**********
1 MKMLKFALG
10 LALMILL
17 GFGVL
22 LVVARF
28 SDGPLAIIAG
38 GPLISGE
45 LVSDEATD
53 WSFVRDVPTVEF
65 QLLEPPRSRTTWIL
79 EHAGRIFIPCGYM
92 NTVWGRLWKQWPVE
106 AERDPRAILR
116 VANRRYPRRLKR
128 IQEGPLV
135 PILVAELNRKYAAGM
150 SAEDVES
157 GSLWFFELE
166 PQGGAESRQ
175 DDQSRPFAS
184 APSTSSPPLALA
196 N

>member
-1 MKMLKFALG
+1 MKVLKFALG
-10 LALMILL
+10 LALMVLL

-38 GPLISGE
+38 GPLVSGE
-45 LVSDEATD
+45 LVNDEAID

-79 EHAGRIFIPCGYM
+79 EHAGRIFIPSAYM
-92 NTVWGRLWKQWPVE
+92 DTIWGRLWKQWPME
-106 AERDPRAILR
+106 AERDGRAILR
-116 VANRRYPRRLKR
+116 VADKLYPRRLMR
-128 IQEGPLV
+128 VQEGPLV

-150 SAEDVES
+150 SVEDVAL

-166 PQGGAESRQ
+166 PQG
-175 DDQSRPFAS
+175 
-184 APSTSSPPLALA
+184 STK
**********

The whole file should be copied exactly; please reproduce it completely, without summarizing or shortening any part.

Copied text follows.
1 MKMLKFALG
10 LALMILL
17 GFGVL
22 LVVARF
28 SDGPLAIIAG
38 GPLISGE
45 LVSDEATD
53 WSFVRDVPTVEF
65 QLLEPPRSRTTWIL
79 EHAGRIFIPCGYM
92 NTVWGRLWKQWPVE
106 AERDPRAILR
116 VANRRYPRRLKR
128 IQEGPLV
135 PILVAELNRKYAAGM
150 SAEDVES
157 GSLWFFELE
166 PQGGAESRQ
175 DDQSRPFAS
184 APSTSSPPLALA
196 N

>member
-1 MKMLKFALG
+1 MKVLKFALG
-10 LALMILL
+10 LALMVLL

-38 GPLISGE
+38 GPLVSGE
-45 LVSDEATD
+45 LVNDEAID

-79 EHAGRIFIPCGYM
+79 EHAGRIFIPSAYM
-92 NTVWGRLWKQWPVE
+92 DTIWGRLWKQWPME
-106 AERDPRAILR
+106 AERDGRAILR
-116 VANRRYPRRLKR
+116 VADKLYPRRLMR
-128 IQEGPLV
+128 VQEGPLV

-150 SAEDVES
+150 SVEDVAL

-166 PQGGAESRQ
+166 PQG
-175 DDQSRPFAS
+175 
-184 APSTSSPPLALA
+184 STK